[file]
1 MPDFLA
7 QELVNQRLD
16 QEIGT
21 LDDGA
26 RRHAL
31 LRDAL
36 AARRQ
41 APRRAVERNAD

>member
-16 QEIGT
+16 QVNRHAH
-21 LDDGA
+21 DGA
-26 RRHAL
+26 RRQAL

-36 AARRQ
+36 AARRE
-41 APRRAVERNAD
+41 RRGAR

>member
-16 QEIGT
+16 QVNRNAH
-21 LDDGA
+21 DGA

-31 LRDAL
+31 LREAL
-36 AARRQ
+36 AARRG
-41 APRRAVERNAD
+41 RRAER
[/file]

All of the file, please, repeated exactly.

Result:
1 MPDFLA
7 QELVNQRLD
16 QEIGT
21 LDDGA
26 RRHAL
31 LRDAL
36 AARRQ
41 APRRAVERNAD

>member
-16 QEIGT
+16 QVNRHAH
-21 LDDGA
+21 DGA
-26 RRHAL
+26 RRQAL

-36 AARRQ
+36 AARRE
-41 APRRAVERNAD
+41 RRGAR

>member
-16 QEIGT
+16 QVNRNAH
-21 LDDGA
+21 DGA

-31 LRDAL
+31 LREAL
-36 AARRQ
+36 AARRG
-41 APRRAVERNAD
+41 RRAER